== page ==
Settlement in Vaughan

The lands upon which the City of Vaughan is situated have a rich and varied history. The territory was home to many First Nations, which each had unique histories, traditions, and customs.

Located in the Territory and Treaty 13 lands of the Mississaugas of the Credit First Nation, the City of Vaughan rests upon the traditional territory of the Huron-Wendat and the Haudenosaunee people.

1860 Tremaine Map
Image of the Huron-British Treaty of 1760, provided by the Huron-Wendat Nation

The Huron-Wendat Nation

This historic narrative was kindly provided by a representative of the Huron-Wendat Nation.

The Wendat are ancient people who are part of a great Iroquoian civilization. The Wendat people were traditionally farmers and fishermen-hunter-gatherers. They were also the masters of trade and diplomacy, representing several thousand individuals. They lived in a territory stretching from the Gaspé Peninsula in the Gulf of Saint Lawrence and up along the Saint Lawrence Valley, on both sides of the Saint Lawrence River, all the way to the Great Lakes. According to Wendat traditions and customs, the Wendat people are intimately linked to the Saint Lawrence River and its estuary, the main route of its activities and way of life. The Wendat formed alliances and traded goods with other First Nations among the networks that stretched across the continent.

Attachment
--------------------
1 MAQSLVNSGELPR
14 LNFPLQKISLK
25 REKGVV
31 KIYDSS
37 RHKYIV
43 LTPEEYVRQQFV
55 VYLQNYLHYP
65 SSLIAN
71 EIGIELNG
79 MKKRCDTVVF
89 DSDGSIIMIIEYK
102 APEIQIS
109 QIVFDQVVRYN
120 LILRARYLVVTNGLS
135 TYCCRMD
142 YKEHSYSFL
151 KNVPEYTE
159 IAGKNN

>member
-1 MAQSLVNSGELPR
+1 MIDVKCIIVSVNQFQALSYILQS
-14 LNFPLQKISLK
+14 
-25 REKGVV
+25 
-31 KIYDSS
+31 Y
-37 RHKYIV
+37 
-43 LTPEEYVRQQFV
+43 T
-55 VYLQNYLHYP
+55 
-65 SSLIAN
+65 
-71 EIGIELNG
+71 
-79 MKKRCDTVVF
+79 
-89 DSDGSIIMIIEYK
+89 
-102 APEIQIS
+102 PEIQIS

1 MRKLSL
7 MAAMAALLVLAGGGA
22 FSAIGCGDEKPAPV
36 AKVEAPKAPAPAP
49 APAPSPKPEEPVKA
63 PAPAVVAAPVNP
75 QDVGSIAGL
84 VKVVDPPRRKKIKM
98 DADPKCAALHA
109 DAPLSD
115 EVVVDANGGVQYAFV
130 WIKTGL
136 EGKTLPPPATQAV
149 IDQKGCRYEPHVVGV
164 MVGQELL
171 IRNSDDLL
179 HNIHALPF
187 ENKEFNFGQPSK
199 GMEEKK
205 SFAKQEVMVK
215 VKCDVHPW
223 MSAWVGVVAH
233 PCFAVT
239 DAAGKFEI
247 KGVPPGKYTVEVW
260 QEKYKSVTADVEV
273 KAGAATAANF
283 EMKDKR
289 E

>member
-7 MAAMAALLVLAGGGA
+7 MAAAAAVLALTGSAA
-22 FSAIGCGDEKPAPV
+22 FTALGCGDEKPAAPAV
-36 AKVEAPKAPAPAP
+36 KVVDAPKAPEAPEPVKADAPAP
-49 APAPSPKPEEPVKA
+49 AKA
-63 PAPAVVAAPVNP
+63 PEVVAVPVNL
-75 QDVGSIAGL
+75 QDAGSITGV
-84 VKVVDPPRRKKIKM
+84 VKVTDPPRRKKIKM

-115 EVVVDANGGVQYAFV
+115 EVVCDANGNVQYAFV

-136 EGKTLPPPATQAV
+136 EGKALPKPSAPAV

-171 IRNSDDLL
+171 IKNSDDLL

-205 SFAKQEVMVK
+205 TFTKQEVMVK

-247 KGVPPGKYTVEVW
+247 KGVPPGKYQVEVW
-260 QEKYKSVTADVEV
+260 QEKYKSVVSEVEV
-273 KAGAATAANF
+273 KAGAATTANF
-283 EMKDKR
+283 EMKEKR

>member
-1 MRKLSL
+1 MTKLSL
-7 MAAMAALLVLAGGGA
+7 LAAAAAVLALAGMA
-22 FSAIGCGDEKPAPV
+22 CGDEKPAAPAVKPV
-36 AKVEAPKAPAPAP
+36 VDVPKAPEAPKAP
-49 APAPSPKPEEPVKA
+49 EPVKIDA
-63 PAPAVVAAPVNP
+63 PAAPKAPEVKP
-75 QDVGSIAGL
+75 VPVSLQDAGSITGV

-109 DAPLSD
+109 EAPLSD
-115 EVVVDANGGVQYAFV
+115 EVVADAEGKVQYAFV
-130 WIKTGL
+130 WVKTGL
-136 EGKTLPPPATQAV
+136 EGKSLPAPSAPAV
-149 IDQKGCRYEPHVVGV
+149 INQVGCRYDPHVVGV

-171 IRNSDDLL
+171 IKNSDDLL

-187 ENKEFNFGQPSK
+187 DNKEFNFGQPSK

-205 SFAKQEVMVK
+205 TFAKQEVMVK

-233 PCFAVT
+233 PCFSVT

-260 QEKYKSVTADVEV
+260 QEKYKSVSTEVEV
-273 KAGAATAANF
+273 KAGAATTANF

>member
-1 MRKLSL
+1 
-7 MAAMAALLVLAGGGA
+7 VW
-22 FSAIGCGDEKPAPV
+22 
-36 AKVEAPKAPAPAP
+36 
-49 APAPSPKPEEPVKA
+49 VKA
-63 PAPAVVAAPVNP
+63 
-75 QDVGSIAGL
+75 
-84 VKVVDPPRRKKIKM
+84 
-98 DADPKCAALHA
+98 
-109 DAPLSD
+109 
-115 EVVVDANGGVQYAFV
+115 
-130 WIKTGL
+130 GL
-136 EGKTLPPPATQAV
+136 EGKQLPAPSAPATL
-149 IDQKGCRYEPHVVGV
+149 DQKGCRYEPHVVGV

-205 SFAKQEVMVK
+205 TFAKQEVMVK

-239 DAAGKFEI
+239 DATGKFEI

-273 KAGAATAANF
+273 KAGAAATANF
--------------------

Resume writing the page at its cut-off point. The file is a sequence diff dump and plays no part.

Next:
Huronia, which includes Wendake South, represents a part of the ancestral territory of the Huron-Wendat Nation in Ontario. The ancestral territory extends from Lake Nipissing in the North to Lake Ontario in the South and Île Perrot in the East to around Owen Sound in the West. The territory is marked by many archaeological sites demonstrating the Huron-Wendat Nation's presence in these areas. The archaeological sites are invaluable heritage sites for the Huron-Wendat Nation and represent significant archaeological heritage related to a First Nation in Canada.

Huron-Wendat Nation is one of the oldest First Nation communities in Canada, located on the outskirts of Quebec City (20 km north of the city) on the banks of the Saint-Charles River. Today, the population of the Huron-Wendat Nation is composed of more than 4000 members distributed on-reserve and off-reserve. The Huron-Wendat Nation band council or conseil de la Nation huronne-wendat (CNHW) is headquartered in Wendake.

There is only one Huron-Wendat community, whose ancestral territory is called the Nionwentsïo, which translates to "our beautiful land" in the Wendat language.